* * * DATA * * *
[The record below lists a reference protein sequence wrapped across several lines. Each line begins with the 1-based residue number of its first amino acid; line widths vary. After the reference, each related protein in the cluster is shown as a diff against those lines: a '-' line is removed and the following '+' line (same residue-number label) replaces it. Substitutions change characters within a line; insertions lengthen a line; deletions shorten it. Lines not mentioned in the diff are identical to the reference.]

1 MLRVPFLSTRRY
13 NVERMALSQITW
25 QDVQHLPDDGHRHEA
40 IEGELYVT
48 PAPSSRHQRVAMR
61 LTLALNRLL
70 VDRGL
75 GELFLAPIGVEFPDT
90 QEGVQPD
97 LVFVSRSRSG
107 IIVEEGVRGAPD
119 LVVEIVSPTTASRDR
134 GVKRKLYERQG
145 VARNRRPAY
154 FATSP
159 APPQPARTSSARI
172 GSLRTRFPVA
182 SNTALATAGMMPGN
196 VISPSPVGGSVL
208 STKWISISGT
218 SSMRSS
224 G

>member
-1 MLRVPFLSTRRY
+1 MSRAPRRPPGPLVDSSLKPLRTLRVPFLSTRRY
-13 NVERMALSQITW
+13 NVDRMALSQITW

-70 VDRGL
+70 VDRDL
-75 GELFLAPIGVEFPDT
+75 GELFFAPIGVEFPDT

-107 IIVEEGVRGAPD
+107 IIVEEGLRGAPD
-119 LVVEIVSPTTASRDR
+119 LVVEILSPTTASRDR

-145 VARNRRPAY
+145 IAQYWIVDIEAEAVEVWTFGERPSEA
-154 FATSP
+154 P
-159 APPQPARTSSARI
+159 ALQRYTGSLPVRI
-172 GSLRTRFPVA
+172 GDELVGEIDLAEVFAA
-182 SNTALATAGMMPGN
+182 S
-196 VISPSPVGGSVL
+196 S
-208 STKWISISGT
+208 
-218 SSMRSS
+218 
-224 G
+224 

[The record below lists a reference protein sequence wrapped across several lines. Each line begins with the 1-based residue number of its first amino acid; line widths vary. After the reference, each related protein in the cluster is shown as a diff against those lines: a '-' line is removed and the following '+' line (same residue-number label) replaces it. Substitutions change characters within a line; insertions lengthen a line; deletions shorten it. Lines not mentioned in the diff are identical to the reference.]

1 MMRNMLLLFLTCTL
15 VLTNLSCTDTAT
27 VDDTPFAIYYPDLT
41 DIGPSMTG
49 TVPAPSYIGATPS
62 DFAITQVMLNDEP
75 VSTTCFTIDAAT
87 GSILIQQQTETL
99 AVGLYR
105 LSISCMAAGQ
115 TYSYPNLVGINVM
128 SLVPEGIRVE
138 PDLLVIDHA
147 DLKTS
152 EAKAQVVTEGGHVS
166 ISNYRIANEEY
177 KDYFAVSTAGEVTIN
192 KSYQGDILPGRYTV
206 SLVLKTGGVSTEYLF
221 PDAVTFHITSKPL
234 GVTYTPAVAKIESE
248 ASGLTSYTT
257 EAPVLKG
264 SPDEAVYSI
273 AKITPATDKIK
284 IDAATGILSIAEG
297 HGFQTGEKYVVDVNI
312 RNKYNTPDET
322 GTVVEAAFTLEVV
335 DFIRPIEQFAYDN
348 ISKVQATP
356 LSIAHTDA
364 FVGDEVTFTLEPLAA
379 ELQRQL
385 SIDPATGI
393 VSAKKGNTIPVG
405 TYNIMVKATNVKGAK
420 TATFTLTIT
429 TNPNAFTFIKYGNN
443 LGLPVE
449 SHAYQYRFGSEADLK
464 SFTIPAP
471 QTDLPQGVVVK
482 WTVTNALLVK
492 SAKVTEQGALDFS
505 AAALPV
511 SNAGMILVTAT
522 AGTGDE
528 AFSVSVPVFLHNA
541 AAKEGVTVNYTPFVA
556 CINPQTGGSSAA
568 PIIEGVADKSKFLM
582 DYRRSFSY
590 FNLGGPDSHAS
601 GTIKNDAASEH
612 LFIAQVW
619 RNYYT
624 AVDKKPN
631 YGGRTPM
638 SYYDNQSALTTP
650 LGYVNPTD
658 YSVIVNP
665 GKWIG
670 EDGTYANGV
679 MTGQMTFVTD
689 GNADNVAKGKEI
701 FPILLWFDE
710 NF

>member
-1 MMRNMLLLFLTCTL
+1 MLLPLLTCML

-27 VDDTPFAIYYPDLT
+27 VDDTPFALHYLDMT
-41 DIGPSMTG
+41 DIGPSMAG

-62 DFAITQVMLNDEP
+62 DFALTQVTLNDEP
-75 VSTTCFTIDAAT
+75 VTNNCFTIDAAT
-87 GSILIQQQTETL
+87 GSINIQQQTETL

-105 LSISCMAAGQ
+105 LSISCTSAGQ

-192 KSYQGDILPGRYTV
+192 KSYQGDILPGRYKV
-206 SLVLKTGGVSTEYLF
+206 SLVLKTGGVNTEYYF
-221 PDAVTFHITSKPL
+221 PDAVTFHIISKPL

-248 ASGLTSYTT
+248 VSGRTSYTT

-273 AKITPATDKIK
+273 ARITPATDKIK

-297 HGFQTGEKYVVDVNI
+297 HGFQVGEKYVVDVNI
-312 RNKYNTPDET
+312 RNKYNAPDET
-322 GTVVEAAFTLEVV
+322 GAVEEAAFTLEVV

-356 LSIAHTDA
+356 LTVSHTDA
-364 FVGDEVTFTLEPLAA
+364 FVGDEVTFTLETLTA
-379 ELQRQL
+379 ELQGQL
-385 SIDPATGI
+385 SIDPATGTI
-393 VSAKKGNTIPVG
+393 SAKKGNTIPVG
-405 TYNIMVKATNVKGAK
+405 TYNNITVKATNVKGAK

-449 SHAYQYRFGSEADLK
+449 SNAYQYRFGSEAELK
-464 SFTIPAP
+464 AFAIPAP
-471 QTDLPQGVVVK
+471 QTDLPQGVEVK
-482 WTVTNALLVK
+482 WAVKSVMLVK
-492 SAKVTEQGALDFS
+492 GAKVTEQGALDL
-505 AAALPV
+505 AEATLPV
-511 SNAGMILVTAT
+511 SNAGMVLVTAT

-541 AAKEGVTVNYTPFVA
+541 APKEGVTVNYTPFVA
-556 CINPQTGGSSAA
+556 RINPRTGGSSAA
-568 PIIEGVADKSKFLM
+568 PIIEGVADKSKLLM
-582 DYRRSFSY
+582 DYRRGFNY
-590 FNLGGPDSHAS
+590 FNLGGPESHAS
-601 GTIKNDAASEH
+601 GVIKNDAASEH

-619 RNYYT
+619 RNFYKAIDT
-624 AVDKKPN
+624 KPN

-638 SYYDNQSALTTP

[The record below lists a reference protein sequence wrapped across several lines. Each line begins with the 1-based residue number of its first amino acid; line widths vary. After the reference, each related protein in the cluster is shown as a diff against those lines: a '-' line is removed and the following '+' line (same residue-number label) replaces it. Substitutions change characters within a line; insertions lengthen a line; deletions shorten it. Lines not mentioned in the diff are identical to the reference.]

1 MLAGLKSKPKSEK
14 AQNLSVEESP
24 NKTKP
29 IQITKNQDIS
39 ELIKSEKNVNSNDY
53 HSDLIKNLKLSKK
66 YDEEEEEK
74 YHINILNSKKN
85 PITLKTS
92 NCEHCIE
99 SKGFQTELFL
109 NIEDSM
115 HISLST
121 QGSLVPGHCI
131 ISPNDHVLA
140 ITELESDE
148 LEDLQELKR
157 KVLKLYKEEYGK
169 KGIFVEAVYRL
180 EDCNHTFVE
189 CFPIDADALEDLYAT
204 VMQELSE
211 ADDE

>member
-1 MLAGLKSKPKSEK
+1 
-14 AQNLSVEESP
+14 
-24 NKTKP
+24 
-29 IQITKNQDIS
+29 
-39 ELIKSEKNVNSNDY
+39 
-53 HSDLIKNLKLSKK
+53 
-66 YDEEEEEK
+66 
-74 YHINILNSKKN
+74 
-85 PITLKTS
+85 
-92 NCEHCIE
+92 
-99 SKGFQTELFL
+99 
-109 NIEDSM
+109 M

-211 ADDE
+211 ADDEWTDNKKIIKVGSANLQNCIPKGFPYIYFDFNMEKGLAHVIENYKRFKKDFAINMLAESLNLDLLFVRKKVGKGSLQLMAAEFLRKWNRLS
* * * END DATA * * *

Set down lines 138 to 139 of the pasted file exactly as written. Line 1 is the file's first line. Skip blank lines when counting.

+105 LSISCTSAGQ

-192 KSYQGDILPGRYTV